The Crown of the house Hospitality Godliness". This cost 4d; &
Duncan demurred a bit at having to contribute 2d towards the
promulgation of such sentiments, but by perseverance & cheer-
reasoning I got him to see the light; anyhow he put it
down in the account book. I do most of the marketing, & am
already a pretty dab hand at marking down the cheap shops
in the Holborn district; he keeps the accounts, on the score that
he is thinking of taking a course of lectures in currency & banking.
We thus split up the work & household expenses pretty equally; though
as I had tea home tonight & he had his out I stand to have
half my tea payed for by him. In other things where it is
less easy to weigh up expenses we practice an enlightened
page 10 communism — viz. I use his boot-polish. Under these conditions,
& as we don't see each other all day, we reckon that we
can go on for a fair whole without having a row. It will
be a bit awkward if we do with all this impedimenta to shift,
especially as we have now a quantity of household crockery,
a kettle, glass jug, knives & spoons etc added to it. The acquis-
of these cost me a weary trek all down the Edgeware
to Woolworth's, in the rain moreover, & made me
miss a lecture I wanted to go to by Pollard. However I
don't suppose he could tell a bloke like me anything

That brings me on to the question of work. I haven't
done any yet; although I have at last succeeded in
tracking down somebody useful. I got hold of Foster the
Provost & handed over Mr [unclear: Jellies'] letter; but it was right in
the middle of the rush at the beginning of the term, so I
just got pushed through & registered like any other student.
I am hanging on to the other letter for Seton the Sec. of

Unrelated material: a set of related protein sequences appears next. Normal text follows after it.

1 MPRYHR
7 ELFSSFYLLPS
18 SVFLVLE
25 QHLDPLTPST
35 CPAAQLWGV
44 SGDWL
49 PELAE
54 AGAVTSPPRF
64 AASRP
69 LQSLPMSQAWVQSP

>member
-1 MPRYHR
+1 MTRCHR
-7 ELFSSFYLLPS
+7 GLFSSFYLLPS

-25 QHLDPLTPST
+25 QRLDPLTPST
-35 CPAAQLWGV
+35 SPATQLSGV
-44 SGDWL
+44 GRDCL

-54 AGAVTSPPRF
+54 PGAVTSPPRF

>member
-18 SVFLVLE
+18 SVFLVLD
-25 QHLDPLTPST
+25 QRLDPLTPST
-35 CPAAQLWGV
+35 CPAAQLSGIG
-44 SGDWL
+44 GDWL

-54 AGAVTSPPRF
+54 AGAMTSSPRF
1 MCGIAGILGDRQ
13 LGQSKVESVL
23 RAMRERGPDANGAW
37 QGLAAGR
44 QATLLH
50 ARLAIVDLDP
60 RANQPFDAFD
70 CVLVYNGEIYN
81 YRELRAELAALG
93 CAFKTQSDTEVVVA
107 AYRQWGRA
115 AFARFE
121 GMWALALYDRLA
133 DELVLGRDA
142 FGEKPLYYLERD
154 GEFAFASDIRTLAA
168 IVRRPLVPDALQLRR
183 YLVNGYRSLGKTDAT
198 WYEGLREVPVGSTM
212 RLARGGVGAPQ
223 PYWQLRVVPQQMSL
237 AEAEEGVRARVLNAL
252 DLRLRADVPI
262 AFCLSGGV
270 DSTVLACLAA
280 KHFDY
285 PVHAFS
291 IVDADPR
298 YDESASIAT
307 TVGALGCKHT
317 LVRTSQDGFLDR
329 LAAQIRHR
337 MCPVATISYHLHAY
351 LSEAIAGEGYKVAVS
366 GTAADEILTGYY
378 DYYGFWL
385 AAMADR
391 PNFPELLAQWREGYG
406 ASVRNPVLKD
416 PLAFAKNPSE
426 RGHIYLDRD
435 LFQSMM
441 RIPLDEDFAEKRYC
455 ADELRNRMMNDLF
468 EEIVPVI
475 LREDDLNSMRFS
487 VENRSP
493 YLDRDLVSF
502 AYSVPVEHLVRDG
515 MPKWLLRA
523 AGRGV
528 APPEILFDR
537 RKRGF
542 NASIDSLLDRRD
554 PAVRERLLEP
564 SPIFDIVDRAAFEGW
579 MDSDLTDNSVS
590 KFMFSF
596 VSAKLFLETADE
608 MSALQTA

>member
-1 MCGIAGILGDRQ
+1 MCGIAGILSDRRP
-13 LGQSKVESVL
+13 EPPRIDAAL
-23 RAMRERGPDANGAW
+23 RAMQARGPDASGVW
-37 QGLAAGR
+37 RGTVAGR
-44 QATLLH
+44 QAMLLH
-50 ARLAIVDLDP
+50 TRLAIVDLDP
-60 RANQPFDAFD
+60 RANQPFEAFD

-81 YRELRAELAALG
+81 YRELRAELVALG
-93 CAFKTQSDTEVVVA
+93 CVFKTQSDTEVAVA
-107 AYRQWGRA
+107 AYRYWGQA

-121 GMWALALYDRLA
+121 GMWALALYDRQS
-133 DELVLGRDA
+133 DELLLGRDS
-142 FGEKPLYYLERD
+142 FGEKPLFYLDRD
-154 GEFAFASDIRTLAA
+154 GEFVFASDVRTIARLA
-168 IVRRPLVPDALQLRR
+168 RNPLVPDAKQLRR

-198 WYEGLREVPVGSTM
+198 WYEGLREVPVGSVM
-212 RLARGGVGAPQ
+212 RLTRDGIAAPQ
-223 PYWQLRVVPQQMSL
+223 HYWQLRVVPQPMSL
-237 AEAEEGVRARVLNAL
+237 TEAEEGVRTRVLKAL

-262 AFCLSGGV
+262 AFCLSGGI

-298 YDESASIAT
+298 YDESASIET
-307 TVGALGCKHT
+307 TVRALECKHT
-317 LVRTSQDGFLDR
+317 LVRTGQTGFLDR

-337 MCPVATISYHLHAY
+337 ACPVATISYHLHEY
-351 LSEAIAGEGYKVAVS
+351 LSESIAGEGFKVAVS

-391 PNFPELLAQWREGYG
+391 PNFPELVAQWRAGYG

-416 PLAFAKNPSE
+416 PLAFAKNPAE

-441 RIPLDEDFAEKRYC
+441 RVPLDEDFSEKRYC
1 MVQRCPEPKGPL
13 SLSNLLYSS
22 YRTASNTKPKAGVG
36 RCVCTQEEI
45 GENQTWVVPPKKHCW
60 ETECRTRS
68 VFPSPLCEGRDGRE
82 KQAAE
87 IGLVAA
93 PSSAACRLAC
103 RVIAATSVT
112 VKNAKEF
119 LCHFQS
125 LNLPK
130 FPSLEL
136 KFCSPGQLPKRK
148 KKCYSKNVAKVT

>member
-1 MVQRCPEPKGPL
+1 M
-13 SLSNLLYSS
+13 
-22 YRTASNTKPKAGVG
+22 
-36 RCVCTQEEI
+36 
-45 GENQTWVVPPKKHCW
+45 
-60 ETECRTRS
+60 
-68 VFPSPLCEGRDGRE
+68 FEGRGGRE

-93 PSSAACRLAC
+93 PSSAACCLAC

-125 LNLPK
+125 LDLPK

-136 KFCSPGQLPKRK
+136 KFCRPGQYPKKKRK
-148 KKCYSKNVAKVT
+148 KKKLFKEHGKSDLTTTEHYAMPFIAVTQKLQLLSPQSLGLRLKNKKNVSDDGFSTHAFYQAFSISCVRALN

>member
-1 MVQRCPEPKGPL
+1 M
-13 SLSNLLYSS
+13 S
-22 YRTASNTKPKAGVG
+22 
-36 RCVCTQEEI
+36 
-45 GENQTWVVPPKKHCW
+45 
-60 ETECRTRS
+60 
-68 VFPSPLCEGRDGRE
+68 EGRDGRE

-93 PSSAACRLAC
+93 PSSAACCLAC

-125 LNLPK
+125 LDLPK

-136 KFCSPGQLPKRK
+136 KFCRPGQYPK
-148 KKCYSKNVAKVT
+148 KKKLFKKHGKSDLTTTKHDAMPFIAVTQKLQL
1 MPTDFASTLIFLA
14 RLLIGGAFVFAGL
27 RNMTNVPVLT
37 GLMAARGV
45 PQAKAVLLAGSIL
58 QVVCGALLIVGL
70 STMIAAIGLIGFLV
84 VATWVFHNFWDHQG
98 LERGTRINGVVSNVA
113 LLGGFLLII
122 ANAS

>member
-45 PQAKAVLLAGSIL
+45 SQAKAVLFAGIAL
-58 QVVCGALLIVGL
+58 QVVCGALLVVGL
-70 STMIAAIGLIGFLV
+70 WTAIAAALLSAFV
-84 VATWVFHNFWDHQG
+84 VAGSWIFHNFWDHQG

Univ College till things quieten down a bit, when I hope
he will have the decency to ask me round to afternoon
tea. We feel a bit starved now even on three pretty
good meals a day, after the Osterley orgies so we naturally
regard all our letters of introduction in the light of possible
meals. Then I had a look over the Institute of Historical
; which however I think I mentioned before. If I
didn't, I found it good. Then after several failures I
managed to run down Pollard, who is a great man, &
page 11 chat to him a couple of times, with the result that I shall
probably be working with under him on political theory of
some sort. I think the idea of sovereignity, if that conveys
anything to you. (It probably won't be a book you will be
able to plough through — about twice as heavy as Gibbon, & you
couldn't even do his first chapter). Polland reckons that would
be far more broadening to the mind that working on NZ
history. At the same time I don't exactly fall in with his
idea of the exact scope of the thesis — but that is still pretty
much up in the air. Well, I must get off to my Prom.

10.30 Well, I've been on the 7th Heaven — the London
pavements were like air beneath me as I walked home, &
they glistened like silver; the trees in the squares as I turned
the corner were the abode of magic; the street-lights sang to the
policemen underneath then & I positively looked for a pavement-
artist to give my last penny to. (I found one too, though it
was after ten) So I threw my coat & hat on the floor & said
to Duncan let's have some cocoa to celebrate! So the water
is now getting hot. He said I heard a hummer lecture from
Laski today on sovereignty, so I brought my notes home for
you to see. And I am now quite broke & will have to
borrow 2d from the boy to get down to the Bank tomorrow
morning to cash a cheque for myself — or walk, & it is a
darn long way. Bach, Handel, Mozart — you can't beat 'em;
I wouldn't give two damns for anyone else. I actually went
to the extent of scratching out a poem in the interval. Well,
page 12 well, this life will do me for a while. Glory be to God in the
highest! You never heard anything like the Bach fiddle
concerts! & played like by Jelly d'Aranyi like a flaming
angel. While the Handel 12th concert! My oath!

10.45. Have made cocoa. I could have fought Jack
: I could have knocked out Gene Tunney. I could
have walked over a bus. Luckily all the buses got out of the

Thursday 14th To get things finished up to date; I am now struck
by spasms of doubt about my thesis, & am inclined to go back
to NZ after all. Harrop's book is out & I have just bought it,